To the Editor: The recent MJA article by Hyde1 presents aspects of the debate regarding children’s transmission of severe acute respiratory syndrome coronavirus 2 (SARS‐CoV‐2) and school outbreaks. While we acknowledge this debate, Hyde’s article omits key research on the topic; importantly and specifically, the harms to children with school closures. We highlight some of the facts that Hyde’s Perspective did not cover.
A systematic review concluded that children aged under 10 years were less susceptible to infection with SARS‐CoV‐2 compared with adolescents and adults.2 In addition, Victorian data show that children aged under 12 years are less likely to transmit the virus in school or childcare settings compared with adolescents and adults.3 Hyde’s assertion that age‐related differences remain in question is not borne out in the literature.
Evidence suggests that schools are not sites of heightened transmission risk, but rather reflect community transmission. The data from France4 referenced in Hyde’s article do not account for confounding associated with increased movement by adults when children return to school. In Victoria, schools were closed not because they were deemed high risk, but to minimise the movement of people, especially adults.5
Asymptomatic coronavirus disease 2019 (COVID‐19) is not uncommon in children; however, contrary to Hyde’s claim, this does not mean that case detection is difficult or that children contribute disproportionately to transmission. In the scenario presented by Hyde, one would expect outbreaks at schools to be disproportionate to community transmission, but local and international data show that the opposite is true.3,6
As parts of Europe enter lockdown, health authorities, including the World Health Organization and UNICEF, have supported schools staying open.7,8 For some children, school is the safest place. The wide‐ranging indirect psychosocial and educational effects of lockdowns have been reported9 and have been observed by Victorian teachers and paediatricians; however, this is not discussed in Hyde’s article.
To future‐proof the harm to children from school closures, a multidisciplinary team must develop a COVID‐19‐safe school policy. Our team of paediatricians and infectious disease epidemiologists developed a return to school guidance for the safe return to school for children in Victoria which can be scaled up and down depending on the level of community transmission.3 We are concerned that this Perspective may fuel parental anxiety, and we believe that its lack of rigour should question its place in the MJA.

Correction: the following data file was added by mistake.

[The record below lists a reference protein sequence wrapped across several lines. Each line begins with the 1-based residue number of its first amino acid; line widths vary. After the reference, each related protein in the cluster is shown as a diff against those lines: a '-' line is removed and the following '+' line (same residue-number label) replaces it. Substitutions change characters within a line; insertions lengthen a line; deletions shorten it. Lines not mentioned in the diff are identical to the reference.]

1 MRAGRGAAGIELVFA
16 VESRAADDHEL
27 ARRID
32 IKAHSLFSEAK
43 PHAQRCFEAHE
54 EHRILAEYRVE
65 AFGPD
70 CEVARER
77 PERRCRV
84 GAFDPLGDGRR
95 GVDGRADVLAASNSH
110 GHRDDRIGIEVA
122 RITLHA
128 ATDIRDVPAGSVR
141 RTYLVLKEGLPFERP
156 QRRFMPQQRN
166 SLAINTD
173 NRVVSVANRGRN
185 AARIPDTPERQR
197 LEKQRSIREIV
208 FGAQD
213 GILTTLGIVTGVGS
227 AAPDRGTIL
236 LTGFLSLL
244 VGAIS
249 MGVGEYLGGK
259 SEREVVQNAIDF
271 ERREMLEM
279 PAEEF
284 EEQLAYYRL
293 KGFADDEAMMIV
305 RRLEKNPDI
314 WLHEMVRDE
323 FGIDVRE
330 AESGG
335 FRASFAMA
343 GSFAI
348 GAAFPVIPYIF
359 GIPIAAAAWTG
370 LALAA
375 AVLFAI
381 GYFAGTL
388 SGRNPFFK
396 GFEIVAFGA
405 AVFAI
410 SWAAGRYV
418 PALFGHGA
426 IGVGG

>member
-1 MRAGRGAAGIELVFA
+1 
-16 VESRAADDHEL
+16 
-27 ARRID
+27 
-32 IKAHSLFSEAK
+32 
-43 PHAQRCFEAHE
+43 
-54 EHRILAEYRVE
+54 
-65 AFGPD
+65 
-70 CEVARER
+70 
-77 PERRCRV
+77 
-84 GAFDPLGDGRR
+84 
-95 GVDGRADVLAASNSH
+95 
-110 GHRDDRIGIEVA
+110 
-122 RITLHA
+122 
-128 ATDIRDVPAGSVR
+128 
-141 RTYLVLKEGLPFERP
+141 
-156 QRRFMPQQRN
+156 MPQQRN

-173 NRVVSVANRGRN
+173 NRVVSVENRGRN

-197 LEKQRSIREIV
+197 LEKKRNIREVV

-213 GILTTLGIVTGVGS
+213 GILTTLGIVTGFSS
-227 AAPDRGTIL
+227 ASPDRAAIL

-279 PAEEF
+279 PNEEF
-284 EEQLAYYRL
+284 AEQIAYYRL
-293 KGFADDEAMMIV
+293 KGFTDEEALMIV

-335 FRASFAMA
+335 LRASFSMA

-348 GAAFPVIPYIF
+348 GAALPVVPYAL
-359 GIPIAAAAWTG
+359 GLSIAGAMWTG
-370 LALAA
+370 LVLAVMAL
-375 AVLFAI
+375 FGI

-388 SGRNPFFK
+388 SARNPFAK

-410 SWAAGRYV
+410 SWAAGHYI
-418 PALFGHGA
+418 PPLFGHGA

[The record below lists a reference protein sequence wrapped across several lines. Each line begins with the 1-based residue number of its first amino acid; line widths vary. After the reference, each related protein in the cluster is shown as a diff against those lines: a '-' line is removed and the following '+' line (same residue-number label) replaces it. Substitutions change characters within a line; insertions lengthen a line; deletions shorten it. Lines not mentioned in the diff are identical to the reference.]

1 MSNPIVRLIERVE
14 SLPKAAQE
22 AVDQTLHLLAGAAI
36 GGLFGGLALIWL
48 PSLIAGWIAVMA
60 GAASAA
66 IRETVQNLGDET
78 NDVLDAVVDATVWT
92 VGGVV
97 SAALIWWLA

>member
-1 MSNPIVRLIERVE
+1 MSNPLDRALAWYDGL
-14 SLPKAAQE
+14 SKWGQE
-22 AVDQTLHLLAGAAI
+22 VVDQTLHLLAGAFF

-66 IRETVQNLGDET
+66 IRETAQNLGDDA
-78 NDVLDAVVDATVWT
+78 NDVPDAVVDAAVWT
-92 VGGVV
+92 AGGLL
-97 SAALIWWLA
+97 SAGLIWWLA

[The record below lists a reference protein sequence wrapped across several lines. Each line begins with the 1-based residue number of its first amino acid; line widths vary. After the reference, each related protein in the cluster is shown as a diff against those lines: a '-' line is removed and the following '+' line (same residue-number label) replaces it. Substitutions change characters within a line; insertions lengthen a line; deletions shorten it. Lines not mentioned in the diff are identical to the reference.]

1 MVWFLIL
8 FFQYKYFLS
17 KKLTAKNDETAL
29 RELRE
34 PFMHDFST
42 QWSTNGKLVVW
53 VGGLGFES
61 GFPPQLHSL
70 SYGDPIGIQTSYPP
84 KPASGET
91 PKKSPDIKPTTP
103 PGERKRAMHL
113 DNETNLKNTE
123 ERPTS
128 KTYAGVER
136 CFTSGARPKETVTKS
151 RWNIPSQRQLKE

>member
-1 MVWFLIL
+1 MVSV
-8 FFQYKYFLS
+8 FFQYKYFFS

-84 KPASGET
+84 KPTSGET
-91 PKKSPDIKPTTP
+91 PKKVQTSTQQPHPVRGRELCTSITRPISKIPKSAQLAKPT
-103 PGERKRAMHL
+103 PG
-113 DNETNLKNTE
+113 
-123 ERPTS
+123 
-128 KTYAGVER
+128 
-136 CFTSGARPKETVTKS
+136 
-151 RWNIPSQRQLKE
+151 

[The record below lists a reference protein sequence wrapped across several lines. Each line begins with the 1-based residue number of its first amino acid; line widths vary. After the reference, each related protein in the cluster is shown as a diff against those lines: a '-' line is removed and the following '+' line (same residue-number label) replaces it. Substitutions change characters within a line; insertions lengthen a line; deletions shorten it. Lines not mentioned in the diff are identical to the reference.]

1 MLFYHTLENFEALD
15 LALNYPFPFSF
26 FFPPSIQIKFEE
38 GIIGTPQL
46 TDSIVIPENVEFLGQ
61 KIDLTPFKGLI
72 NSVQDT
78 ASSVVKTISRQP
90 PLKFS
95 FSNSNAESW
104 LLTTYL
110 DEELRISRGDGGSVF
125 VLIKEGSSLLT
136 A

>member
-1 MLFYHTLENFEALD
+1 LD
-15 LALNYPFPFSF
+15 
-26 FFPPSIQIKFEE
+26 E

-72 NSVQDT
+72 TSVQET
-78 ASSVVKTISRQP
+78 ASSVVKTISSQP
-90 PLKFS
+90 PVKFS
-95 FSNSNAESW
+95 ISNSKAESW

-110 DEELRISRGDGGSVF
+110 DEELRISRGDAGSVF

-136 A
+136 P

- 1. Hyde Z. COVID‐19, children and schools: overlooked and at risk. Med J Aust 2020; 231: 444–446. https://www.mja.com.au/journal/2020/213/10/covid-19-children-and-schools-overlooked-and-risk
- 2. Goldstein E, Lipsitch M, Cevik M. On the effect of age on the transmission of SARS‐CoV‐2 in households, schools and the community. J Infect Dis 2020. https://doi.org/10.1093/infdis/jiaa691/5943164 [Epub ahead of print].
- 3. Russell F, Ryan KE, Snow K, et al. COVID‐19 in Victorian schools: an analysis of child‐care and school outbreak data and evidence‐based recommendations for opening schools and keeping them open. Melbourne, Australia: Murdich Children’s Research Institute and University of Melbourne. 2020. https://www.mcri.edu.au/sites/default/files/media/covid_in_schools_report_final_10112020.pdf (viewed Dec 20).
- 4. Fontanet A, Tondeur L, Madec Y, et al. Cluster of COVID‐19 in northern France: a retrospective closed cohort study. medRxiv 2020.04.18.20071134. 23 Apr 2020. https://doi.org/10.1101/2020.04.18.20071134 (viewed Dec 20).
- 5. Giles ML, Wallace EM, Alpren C, et al. Suppression of SARS‐CoV‐2 after a second wave in Victoria, Australia. Clin Infect Dis 2020; https://doi.org/10.1093/cid/ciaa1882 [Epub ahead of print].
- 6. Ladhani S. Prospective active national surveillance of preschools and primary schools for SARS‐CoV‐2 infection and transmission in England, June 2020; phase 1 report, 1 Sept 2020. London: Public Health England, 2020. https://assets.publishing.service.gov.uk/government/uploads/system/uploads/attachment_data/file/914700/sKIDs_Phase1Report_01sep2020.pdf (viewed Nov 2020).
- 7. World Health Organization. Considerations for school‐related public health measures in the context of COVID‐19: annex to considerations in adjusting public health and social measures in the context of COVID‐19; 14 Sept. 2020. https://apps.who.int/iris/handle/10665/334294 (viewed Dec 2020).
- 8. UNICEF. COVID‐19: UNICEF warns of continued damage to learning and well‐being as number of children affected by school closures soars again [press release]. 7 Dec 2020. https://www.UNICEF.org/press-releases/covid-19-unicef-warns-continued-damage-learning-and-well-being-number-children (viewed Dec 2020).
- 9. Royal Children’s Hospital National Child Health Poll. COVID‐19 pandemic: effects on the lives of Australian children and families; 5 Aug 2020 [website]. https://www.rchpoll.org.au/polls/covid-19-pandemic-effects-on-the-lives-of-australian-children-and-families/ (viewed Dec 2020).
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